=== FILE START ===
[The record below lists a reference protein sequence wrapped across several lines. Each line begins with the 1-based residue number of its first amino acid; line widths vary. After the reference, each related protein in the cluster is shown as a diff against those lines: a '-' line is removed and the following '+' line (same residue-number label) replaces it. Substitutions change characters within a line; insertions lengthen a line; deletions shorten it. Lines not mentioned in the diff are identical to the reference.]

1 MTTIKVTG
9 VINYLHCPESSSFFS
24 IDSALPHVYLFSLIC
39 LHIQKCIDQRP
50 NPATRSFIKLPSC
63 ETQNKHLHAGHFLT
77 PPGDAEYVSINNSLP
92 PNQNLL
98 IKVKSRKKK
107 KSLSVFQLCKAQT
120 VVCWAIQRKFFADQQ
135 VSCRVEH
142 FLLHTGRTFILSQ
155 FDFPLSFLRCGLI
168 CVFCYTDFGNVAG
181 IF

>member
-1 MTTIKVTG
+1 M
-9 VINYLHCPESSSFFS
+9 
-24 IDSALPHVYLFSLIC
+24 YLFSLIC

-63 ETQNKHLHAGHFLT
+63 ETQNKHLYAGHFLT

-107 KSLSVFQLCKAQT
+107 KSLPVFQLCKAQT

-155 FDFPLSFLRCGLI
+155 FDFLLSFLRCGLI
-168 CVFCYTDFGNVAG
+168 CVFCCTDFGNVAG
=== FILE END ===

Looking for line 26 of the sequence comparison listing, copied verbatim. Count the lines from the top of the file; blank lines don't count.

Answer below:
+63 ETQNKHLYAGHFLT